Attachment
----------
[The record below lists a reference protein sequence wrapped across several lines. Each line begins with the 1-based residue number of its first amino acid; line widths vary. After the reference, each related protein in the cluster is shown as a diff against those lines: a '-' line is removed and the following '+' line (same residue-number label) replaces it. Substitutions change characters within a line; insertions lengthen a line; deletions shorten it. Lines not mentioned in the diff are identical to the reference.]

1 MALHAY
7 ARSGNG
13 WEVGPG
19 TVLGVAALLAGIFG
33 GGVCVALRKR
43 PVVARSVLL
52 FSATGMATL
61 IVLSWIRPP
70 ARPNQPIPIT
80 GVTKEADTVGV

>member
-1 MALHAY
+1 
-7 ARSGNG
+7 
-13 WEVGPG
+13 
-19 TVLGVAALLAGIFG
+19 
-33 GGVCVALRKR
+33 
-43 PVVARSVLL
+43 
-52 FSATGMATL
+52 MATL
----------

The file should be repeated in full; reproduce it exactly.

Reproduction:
[The record below lists a reference protein sequence wrapped across several lines. Each line begins with the 1-based residue number of its first amino acid; line widths vary. After the reference, each related protein in the cluster is shown as a diff against those lines: a '-' line is removed and the following '+' line (same residue-number label) replaces it. Substitutions change characters within a line; insertions lengthen a line; deletions shorten it. Lines not mentioned in the diff are identical to the reference.]

1 MALHAY
7 ARSGNG
13 WEVGPG
19 TVLGVAALLAGIFG
33 GGVCVALRKR
43 PVVARSVLL
52 FSATGMATL
61 IVLSWIRPP
70 ARPNQPIPIT
80 GVTKEADTVGV

>member
-1 MALHAY
+1 
-7 ARSGNG
+7 
-13 WEVGPG
+13 
-19 TVLGVAALLAGIFG
+19 
-33 GGVCVALRKR
+33 
-43 PVVARSVLL
+43 
-52 FSATGMATL
+52 MATL